Tamarix aphylla

Another thank you to S.Q. Mehdi@Flickr (Qamar) of Lahore, Pakistan, for sharing one of his photographs with Botany Photo of the Day (see the original image posted via the Botany Photo of the Day Flickr Pool).

Qamar refers to the plant as Tamarix articulata (link to Wikipedia entry), but that name seems to have become a synonym of Tamarix aphylla (Flora of Pakistan verifies), so this entry is written using web resources for Tamarix aphylla.

Native to much of central and northern Africa, the Arabian Peninsula, western Asia and the Indian subcontinent, Tamarix aphylla can also be found as a naturalized plant in Australia and the southwest USA. I vaguely recall stories some years ago about salt-cedar (or tamarisk) species displacing native willows along riparian zones in both Australia and the southwest USA. A search for recent news, though, reveals a distressing tale: “Beetles Bungled — Biological Control Out of Control“. In brief, beetles released as biological control for tamarisk in the USA have been so effective that they are quickly eradicating the invasive, and thus destroying habitat for the endangered willow flycatcher (a bird species of the native willows — before the willows were displaced by the tamarisk).

To see the extent of Tamarix aphylla in Australia, view this map of weed spread (PDF). A number of invasive plant resources exist for tamarisk as well: Tamarix aphylla via Invasives.org and Tamarix aphylla via TexasInvasives.org (with the catchy slogan, “Hello Invasives, Goodbye Texas”).

On a different topic: Botanic Gardens Conservation International has recently launched a new campaign to garner support for the Global Strategy for Plant Conservation (GSPC), an initiative to provide a framework for plant conservation actions at global, regional, national and local levels. You can help by adding your name to the list of supporters on Plants for the Planet. Browsing through the list of supporters, I see many people from botanical gardens and/or the UK — would be great to have more people from around the world and additional people not directly in the botanical garden community. Only takes a minute to sign up (but you may want to read the GSPC first). Thanks for your support if you choose to do so!

Tamarix aphylla

13 responses to “Tamarix aphylla”

  1. Linda T.

    Thanks for the “Plants for the Planet” link. I immediately went there & signed up. The more I hear about the loss of biodiversity (mostly from PRI’s “Living on Earth” & NPR’s “Environment” podcasts), the more distressed and alarmed I become! Thank you to the UBC for what you do to *preserve* species!

  2. annie Morgan

    I hope people will stop introducing beetles to curb something before they have any idea of what other damage will be done down the line. I can understand it happening once – but no-one seems to learn from a first mistake. Asian beetle introduction is another horrible example – when the designated prey ran out, they turned to devouring lady bugs.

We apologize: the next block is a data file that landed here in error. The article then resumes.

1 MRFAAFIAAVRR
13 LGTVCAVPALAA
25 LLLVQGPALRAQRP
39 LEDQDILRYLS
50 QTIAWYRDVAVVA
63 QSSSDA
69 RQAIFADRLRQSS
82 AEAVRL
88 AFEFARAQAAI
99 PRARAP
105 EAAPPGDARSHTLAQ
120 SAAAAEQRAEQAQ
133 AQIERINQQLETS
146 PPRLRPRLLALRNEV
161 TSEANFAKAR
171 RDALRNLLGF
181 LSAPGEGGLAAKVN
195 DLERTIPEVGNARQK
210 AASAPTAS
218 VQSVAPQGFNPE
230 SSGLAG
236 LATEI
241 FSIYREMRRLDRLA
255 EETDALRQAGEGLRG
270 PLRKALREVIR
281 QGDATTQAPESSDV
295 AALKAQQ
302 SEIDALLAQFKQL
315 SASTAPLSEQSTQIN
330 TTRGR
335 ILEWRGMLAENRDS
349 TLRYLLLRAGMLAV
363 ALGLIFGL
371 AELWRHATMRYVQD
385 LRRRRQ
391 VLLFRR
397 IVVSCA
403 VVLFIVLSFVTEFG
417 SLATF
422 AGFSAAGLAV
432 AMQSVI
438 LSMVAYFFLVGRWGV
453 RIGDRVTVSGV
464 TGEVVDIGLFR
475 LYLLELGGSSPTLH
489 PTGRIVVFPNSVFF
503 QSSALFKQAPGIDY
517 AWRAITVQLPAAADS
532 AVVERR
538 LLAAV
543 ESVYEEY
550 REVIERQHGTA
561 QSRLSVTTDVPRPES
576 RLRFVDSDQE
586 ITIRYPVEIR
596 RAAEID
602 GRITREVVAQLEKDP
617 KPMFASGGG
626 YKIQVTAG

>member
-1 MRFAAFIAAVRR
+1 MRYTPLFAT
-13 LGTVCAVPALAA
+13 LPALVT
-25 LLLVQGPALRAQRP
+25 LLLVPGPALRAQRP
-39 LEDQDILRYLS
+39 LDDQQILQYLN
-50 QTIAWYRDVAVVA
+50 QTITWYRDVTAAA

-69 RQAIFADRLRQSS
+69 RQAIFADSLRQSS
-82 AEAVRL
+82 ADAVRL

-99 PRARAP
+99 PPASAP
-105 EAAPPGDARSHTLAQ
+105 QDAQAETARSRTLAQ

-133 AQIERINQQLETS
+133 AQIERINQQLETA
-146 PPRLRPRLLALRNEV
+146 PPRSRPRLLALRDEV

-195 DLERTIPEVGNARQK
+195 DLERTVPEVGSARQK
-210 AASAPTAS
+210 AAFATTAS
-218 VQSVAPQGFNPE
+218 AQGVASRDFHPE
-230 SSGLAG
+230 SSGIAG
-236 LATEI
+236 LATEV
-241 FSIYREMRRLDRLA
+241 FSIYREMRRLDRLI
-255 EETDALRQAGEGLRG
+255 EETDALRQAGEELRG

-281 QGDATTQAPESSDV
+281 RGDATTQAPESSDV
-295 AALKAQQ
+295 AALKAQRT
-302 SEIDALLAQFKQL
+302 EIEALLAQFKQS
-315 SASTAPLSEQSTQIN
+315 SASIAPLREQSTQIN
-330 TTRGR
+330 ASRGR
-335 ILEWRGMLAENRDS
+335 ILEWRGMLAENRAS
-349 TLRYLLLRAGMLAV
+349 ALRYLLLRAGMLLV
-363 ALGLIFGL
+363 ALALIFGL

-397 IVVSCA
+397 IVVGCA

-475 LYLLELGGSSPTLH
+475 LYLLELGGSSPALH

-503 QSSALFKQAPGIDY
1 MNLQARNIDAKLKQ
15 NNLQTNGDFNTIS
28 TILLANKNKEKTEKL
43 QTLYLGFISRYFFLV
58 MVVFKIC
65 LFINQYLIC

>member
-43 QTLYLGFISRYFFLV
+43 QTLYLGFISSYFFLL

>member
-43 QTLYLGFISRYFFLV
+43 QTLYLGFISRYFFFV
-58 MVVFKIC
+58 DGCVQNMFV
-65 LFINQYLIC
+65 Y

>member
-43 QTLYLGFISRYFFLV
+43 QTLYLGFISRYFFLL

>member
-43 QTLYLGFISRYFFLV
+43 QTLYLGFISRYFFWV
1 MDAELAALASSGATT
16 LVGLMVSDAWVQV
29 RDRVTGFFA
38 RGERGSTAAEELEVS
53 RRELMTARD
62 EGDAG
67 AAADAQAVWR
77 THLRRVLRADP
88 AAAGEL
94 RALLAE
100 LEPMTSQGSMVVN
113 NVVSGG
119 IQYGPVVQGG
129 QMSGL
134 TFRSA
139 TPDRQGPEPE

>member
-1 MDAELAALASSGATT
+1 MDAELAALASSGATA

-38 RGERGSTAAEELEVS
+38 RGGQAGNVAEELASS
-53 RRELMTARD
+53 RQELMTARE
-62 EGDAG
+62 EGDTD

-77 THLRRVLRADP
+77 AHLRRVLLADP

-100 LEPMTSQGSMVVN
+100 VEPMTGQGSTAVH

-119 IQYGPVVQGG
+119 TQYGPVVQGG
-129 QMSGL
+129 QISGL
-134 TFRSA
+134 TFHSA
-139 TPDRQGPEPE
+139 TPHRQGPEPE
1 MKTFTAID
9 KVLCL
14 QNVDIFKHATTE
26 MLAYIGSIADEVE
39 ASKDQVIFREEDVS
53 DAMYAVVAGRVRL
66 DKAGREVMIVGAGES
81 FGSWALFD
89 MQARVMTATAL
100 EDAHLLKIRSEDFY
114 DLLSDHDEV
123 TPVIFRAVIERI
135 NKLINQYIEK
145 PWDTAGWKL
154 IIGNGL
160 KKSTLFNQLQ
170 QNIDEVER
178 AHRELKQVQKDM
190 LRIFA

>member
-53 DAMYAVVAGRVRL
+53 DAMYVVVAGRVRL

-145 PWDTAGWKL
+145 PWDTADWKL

3. Andrea

    The problem is not with the beetles, it’s with the lack of willows, which are so easy to plant–sharpen a stick and shove it in the ground, boom! new willow. So start planting ahead of the beetles, which take 3-5 years to kill a tamarisk.

  4. Jamie

    When I was in college, an ecology student did her
    Senior Project on the Tamarisk.
    I have recently learned that it is invasive, at least in CA.

  5. sergioniebla

    Hermoso árbol y hermosa foto ….felicidades …

  6. Eric in SF

    I think this is the Tamarix I saw all over Death Valley this past March. Fascinating.

  7. elizabeth a airhart

    my name and country are now on the plants
    for the planet list i am florida usa
    i sometimes wonder if a tree could talk
    if we would up root it if it could say no
    we have more then our share of invasives here
    and then the controls from the outside become
    a large problem -invasive.org is a good link
    thank you daniel

  8. mehdi aliabadi

    I colleted , photographed& diagnosed it in iran.
    birjand east of iran.
    but how propagat it?

  9. Heather

    This has been classified as one of Australia’s worst 20 weeds, and is a huge problem over here.

  10. CherriesWalks

    I just put a link to plants for the planet on my facebook page – I really hope it will generate interest & members. Thank you for the great job you do at UBC.

  11. phillip

    at first i thought this was a painting..nice effects…i added my name to be a supporter of plants for the planet…quite painless…

  12. Meghan S

    I’m used to seeing tamarisk much smaller and more shrub-like here in CA, especially around rivers. Upon doing some research on the USDA PLANTS website, it looks like the one I’m used to seeing is Tamarix ramosissima, a.k.a salt cedar.

  13. Wendy Cutler

    I don’t know that I’d be able to recognize it without its pink flowers, which we saw on our England tour last month. Here’s a forums posting with a photo.

    Thanks for the interesting photo and write-up today. I signed up.

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